I encountered very few awkward moments on those memorable nights, with one notable exception. I was wearing a light blue tracksuit, singing loudly from the back of the group, when a local came from behind and said 'Argentina', obviously questioning my nationality. He immediately realized I was English, and was so apologetic, it was as if he had just informed me that it was his dad who refereed Liverpool's 1965 European Cup semi- final second leg in Milan (a painful and rigged defeat). I was totally unfazed, even though for many more patriotic Englishmen this would have caused great offence. His reaction of embarrassed shame was undoubtedly driven by a fear that was I'm sure a reflection of the Japanese media's coverage of English thugs at previous football tournaments. One man even asked me if I was a 'fooligan', slipping the question into conversation, as you would query someone's nationality. The impression of the English certainly wasn't entirely positive.

Japanese Green Tea.

The largely uneventful England v Sweden game in Saitama came and went with few experiences being committed to memory, save for the meticulous match organization by the Japanese police. It was to prove a recurring experience that every possible problem had been considered, with at least half a dozen officers assigned to every task, regardless of it's complexity or significance. Having been on the end of some over-zealous policing whilst away with Liverpool in Europe, and having seen the preparations of the Korean police in dealing with pretend troublemakers on TV, I feared the worst from the Japanese police, expecting Kung Fu experts to prevent our every move. Whilst part of the reason that there was no trouble in the opening stages of the world cup in Japan was due to the fact that many hooligans had been priced out of traveling, or had been refused entry, and those that had come didn't want to risk being deported given the huge amount of money spent getting there, there is no doubt that this more subtle approach was well received by fans, the majority of whom will have been more accustomed to battling with such authority figures due to aggressive police tactics at football grounds a little closer to home.


The long haul north for the following game was divided into sections, taking in whatever culture there was available on the way. When we finally arrive in Sapporo we were met by typically helpful volunteers who patiently deciphered our various accents and offered helpful advice in response to a wide variety of questions. Though 'where are the bars?' seemed to be the query they were most frequently presented with upon arrival of the English.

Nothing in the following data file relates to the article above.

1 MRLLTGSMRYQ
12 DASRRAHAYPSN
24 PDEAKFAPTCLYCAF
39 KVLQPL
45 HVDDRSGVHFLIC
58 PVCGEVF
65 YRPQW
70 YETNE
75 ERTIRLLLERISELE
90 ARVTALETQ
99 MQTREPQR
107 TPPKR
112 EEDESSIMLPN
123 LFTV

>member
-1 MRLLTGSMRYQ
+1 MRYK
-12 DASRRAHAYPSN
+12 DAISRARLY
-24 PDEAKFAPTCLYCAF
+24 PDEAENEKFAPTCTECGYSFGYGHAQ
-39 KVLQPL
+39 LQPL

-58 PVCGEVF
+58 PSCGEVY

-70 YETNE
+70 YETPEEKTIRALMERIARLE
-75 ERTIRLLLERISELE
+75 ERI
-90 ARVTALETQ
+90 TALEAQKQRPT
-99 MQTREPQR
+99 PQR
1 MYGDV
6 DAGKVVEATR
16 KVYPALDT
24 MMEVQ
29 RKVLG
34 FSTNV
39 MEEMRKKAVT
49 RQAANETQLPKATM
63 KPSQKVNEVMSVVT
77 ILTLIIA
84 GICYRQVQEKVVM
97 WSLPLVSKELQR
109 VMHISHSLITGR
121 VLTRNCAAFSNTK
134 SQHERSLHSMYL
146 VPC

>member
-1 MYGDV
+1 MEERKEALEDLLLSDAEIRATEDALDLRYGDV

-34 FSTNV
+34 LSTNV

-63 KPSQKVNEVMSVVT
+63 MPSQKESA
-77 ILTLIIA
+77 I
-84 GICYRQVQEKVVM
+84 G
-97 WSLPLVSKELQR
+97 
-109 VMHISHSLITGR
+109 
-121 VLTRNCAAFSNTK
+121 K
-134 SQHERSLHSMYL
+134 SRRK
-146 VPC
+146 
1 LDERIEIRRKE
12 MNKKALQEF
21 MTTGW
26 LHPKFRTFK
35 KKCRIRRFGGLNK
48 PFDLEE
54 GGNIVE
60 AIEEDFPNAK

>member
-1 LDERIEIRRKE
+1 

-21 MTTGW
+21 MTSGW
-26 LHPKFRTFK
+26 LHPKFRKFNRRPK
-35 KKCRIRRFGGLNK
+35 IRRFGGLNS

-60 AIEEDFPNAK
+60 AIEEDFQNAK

We hit disaster when we arrived at our hotel, discovering that we had mistakenly booked from the previous night, and we were informed our rooms has subsequently been offered to another party. The staff were helpful enough however, and rang around every hotel in town, eventually finding us accommodation for the night. We eventually disposed of our luggage in the rooms and headed for the park where we were due to get the bus to the stadium. We were stopped in the park by two middle-aged Japanese couples who invited us for a kick around, an invitation we couldn't refuse. Every trick in the book was performed, much to their amusement, after which we headed into the more populated area of the park, where I was to unveil my masterpiece.

As a Liverpudlian, we poke fun at the lack of original thinking that goes into England flags. There is actually a ban on having St George's cross flags at Liverpool games. Yet for England, this national symbol is essential. It is the red cross on the white background with the name of the team the flag maker supports. But Liverpool flags, famous throughout the world, are always red with messages in white - always original and usually funny. So last summer when I began the week- long task of painting my flag, I decided to compromise. A white flag with red writing. But no cross. The flag was erected at each game, but on this occasion, it was put on display between two posts and read: 'Ramsey's lions brought football home, Robson's heroes dreamt of Rome, Venables' side restored English pride, now Sven's men will reclaim the ultimate prize.' The England fans in the surrounding area were first to respond, almost grudgingly expressing their respect for the effort, though not many passers-by stopped to take pictures. The Japanese seemed the most impressed by the flag, which seemed strange as they would have been the only people in the area who couldn't understand the sentiment, even if they could understand the language. But they saw that hard work had gone into the design, and knew enough to know that it was an England flag, which seemed to help them buck up the courage to request a photo with me and the flag. The fact that we were kitted out in kimonos would I'm sure have added to the fun for the Japanese, and we were more than happy to be the but of their jokes. The behaviour of England fans at previous tournaments has increased the need for diplomacy, something of which I am always acutely aware, so every display of playful humour helps.